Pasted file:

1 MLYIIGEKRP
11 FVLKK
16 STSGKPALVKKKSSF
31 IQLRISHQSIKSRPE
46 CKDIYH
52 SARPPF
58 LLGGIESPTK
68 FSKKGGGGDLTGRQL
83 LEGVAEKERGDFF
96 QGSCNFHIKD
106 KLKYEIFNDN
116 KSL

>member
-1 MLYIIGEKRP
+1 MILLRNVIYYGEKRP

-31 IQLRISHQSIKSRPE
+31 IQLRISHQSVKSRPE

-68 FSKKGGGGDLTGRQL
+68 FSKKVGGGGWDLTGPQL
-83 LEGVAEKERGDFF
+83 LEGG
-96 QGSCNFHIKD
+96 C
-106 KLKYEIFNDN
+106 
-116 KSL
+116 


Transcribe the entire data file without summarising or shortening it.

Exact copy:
1 MLYIIGEKRP
11 FVLKK
16 STSGKPALVKKKSSF
31 IQLRISHQSIKSRPE
46 CKDIYH
52 SARPPF
58 LLGGIESPTK
68 FSKKGGGGDLTGRQL
83 LEGVAEKERGDFF
96 QGSCNFHIKD
106 KLKYEIFNDN
116 KSL

>member
-1 MLYIIGEKRP
+1 MILLRNVIYYGEKRP

-31 IQLRISHQSIKSRPE
+31 IQLRISHQSVKSRPE

-68 FSKKGGGGDLTGRQL
+68 FSKKVGGGGWDLTGPQL
-83 LEGVAEKERGDFF
+83 LEGG
-96 QGSCNFHIKD
+96 C
-106 KLKYEIFNDN
+106 
-116 KSL
+116 